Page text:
Whether it‘s making the big leagues, attending Juilliard or getting a coveted college scholarship, we look for opportunities to nudge our kids toward accomplishments we believe they‘ll need to achieve their dreams. We may even do it in the name of “giving them the opportunities we didn‘t have.“
While there‘s nothing wrong with accomplishments or the activities, when we steer our children‘s lives according to our own agendas, the pressure can emotionally debilitate our kids. My child may not need to quit piano lessons or soccer, but if the activity is causing tension in the parent-child relationship or the home, I need to evaluate whether it‘s doing more harm than good.
As you seek to create healthy margin, start by evaluating every activity based on your child‘s interest. Be discerning about which activities you add to the schedule.
In addition, take into account your family‘s life stage. The strain on a family for a 4-year-old who is exhausted from practices, games and tournaments is much different than on a family with a tween who is tired, but genuinely passionate about her interest.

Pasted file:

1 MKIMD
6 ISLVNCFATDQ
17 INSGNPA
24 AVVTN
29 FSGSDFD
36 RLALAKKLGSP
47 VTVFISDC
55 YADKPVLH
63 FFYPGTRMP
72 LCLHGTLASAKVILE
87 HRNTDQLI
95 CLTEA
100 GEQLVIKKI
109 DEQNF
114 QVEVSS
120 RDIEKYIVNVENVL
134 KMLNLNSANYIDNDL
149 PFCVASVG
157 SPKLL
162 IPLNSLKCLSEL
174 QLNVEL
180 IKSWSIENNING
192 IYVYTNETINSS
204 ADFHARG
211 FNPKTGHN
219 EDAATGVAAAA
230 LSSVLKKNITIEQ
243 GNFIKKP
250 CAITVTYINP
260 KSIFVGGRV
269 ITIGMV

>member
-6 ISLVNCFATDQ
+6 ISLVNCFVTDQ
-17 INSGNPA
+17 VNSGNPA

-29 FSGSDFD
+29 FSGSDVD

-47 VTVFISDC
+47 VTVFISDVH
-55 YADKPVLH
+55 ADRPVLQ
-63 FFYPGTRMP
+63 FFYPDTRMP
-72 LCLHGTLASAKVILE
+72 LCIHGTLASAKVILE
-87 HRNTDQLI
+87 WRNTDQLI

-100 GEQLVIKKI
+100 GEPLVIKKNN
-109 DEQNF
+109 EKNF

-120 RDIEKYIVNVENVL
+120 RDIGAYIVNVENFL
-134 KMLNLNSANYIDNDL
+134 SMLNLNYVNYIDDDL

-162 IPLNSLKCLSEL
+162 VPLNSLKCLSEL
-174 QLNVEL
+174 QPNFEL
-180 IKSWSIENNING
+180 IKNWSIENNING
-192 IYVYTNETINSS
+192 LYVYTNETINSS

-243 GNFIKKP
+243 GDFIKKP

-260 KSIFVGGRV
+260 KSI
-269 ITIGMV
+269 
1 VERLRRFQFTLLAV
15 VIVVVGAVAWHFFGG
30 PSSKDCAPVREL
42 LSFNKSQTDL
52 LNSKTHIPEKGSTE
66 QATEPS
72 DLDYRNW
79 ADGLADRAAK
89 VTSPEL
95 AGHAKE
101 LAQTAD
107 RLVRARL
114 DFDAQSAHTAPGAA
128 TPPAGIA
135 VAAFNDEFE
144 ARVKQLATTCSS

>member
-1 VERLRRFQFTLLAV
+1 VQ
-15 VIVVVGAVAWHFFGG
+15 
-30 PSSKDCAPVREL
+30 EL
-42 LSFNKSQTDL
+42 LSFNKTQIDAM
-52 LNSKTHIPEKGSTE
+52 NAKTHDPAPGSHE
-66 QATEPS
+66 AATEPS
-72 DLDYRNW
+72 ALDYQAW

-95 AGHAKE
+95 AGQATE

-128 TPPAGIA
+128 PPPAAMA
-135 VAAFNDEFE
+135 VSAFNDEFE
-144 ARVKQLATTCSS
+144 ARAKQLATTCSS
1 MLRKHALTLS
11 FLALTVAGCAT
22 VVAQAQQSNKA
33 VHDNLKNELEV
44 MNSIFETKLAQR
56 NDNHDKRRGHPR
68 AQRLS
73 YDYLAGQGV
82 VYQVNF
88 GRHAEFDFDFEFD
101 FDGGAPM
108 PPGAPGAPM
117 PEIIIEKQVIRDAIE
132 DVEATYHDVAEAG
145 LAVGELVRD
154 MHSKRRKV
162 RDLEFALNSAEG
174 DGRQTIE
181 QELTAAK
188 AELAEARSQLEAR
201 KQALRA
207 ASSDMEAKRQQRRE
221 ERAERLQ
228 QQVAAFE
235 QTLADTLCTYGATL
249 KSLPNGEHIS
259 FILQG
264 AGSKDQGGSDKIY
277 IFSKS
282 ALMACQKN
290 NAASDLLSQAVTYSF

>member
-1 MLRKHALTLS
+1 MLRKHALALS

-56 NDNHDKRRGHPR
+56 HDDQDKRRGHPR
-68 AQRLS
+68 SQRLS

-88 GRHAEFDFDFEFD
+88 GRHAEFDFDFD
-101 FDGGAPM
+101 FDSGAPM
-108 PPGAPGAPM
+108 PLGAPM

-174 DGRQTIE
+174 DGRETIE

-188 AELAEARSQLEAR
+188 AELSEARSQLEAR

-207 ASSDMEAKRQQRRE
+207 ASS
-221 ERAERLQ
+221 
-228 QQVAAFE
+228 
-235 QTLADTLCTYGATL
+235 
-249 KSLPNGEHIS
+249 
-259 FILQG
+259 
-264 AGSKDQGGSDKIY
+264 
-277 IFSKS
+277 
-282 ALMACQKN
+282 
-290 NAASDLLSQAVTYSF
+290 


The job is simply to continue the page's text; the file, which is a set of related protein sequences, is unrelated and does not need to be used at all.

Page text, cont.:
2. Fear that my child will not reach his or her potential.
A few years ago, I met with a young man who was failing school, using drugs recreationally and living a sexually promiscuous life. It didn‘t take me long to see the pressure this young man was under. His dad was a well-respected local ministry leader, whose expectations for his son were for him to also be a “spiritual giant.“
Rather than loving his son for who he was, the father shamed him for who he wasn‘t. The young man‘s tearful, heart-wrenching confession is one no child should have to make: “Josh, my dad‘s expectations for me are so high, I know I‘ll never be who he wants me to be.“
What expectations are you inadvertently placing on your child? Do you have a family business you expect him to take over? Is your child an introvert who loves to read, yet you wish she were a popular social butterfly? We become emotionally unsafe for our kids when the preoccupation with our agenda overwhelms our ability to be present with our kids‘ emotions, passions and dreams.